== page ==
“We don’t really have access to the global markets,” said Dr. Nyda Chhinh, a Cambodian agricultural researcher at the Royal University of Phnom Penh. “We use Thailand and Vietnam as the major agents to re-export our products.”

A big reason Cambodian agriculture struggles to compete or build up its own domestic processing facilities is the expense of the tools and technology needed to improve farming capacity. Many basic necessities such as fertiliser or grain for poultry feed must be imported and the high cost of electricity hampers processing and cold storage for produce and meats, agriculture industry analysts said. 

Former cashew farmer turned processor In Laihout explained her employees wash, dry and peel the acidic cashew fruits by hand. “It is hard to compete with the Vietnamese products, since they have very modern machines to cut the cashews,” she said.

Although she has received funding from the United States Agency for International Development, Laihout said the cost of investing in a processing machine would involve a microfinance loan with prohibitively high interest rates. 

Given the limitations in infrastructure and available resources, along with ranking seven out of 11 in population among Southeast Asian nations, Cambodia should not try to compete directly with its neighbours, said Rebekah Bell, the United Nations Food and Agriculture Organisation (FAO) representative in Cambodia. 

“When we’re looking for opportunities for agricultural products from Cambodia, we’re selling into regional markets that already have those products and they’re producing them at higher levels with better value addition, better processing, better packing,” she said.

Bell argued the Kingdom must focus on differentiating its products from those of its neighbours, finding niche markets for exporting higher-quality goods.

Cambodia needs not only to seek export opportunities, but should focus on import substitution, finding ways to reclaim domestic markets by helping farmers with processing, she explained. 

Farmers can take simple steps to increase their profits, such as sorting onions by size or learning to dehydrate and then prepare dried onions, which are an essential component in many packaged foods, Bell said.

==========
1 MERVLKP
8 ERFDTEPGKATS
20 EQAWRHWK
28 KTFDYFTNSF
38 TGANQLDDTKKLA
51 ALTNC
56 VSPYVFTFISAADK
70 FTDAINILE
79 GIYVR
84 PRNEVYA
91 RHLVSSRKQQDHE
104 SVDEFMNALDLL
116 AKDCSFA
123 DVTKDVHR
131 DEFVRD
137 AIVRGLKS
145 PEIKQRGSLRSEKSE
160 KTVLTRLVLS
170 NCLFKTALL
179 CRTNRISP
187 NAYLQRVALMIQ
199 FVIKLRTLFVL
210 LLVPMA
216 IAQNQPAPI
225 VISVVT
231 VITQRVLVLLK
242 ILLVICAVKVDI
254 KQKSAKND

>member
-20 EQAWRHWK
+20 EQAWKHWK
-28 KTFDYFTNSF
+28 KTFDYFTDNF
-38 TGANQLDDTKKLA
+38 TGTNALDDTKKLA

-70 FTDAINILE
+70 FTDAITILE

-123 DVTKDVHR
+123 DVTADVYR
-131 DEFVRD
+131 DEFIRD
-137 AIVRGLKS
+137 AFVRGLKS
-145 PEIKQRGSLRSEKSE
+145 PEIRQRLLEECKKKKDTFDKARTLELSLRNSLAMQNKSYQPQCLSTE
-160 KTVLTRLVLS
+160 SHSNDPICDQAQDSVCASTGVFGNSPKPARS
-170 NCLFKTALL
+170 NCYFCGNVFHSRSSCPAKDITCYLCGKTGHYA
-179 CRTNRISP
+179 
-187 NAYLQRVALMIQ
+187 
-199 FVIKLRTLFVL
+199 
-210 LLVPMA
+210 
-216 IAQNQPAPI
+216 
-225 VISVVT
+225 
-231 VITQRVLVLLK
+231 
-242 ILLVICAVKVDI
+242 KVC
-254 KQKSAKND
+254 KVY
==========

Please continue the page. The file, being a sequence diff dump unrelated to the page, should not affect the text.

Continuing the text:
But to implement these steps to add value and improve competitiveness, farmers need training and direction to understand market standards and requirements. Those changes are contingent on better communication with vendors such as the existing grocer chains operating in Cambodia, industry analysts said. 

“The linkage between buyers and farmers, it’s not very strong,” Sophal of the Centre for Policy Studies said. “More organisation and coordination between producers and buyers, overseas or in the country, then farmers can be sure to have a market.”

A Phnom Penh fruit vendor sells Cambodian mangoes. Fruits and vegetables imported from Vietnam and Thailand are cheaper and more plentiful in Cambodia than domestic products.

One of Cambodia’s leading organic rice producers and exporters, Amru Rice (Cambodia) Company Ltd., offers one example of an emerging agribusiness finding ways to tap into global markets, selling approximately 8,000 to 9,000 metric tonnes (8,818 to 9921 tons) of rice annually, mainly to Europe and China. 

The company focuses on special brands such as organic rice for babies or people with high blood pressure. In addition to investing in meeting American and European standards, Amru has taken part in a shift towards fragrant rice varieties, which have been boosted by the World Bank’s International Finance Corporation in Cambodia.

CEO Song Saran said another key to Amru’s success has been developing cooperatives, organisations of small farmers planting with the same seeds and coordinating to improve bargaining power when purchasing fertilisers and other necessities.

Song Saran, CEO of Amru Rice Cambodia Company, Ltd., one of Cambodia’s largest rice exporters, in his Phnom Penh office. The company has promoted farming cooperatives to improve farmer livelihoods and meet its production standards, swelling from less than 100 farmers in four cooperatives in 2013 to more than 16,000 across 88 cooperatives.

“When I started to do contract farming for the first time in 2013, no one was interested but it didn’t stop me,” Saran said. “But what I have seen is that the mindset changed and they started to learn, train and follow.”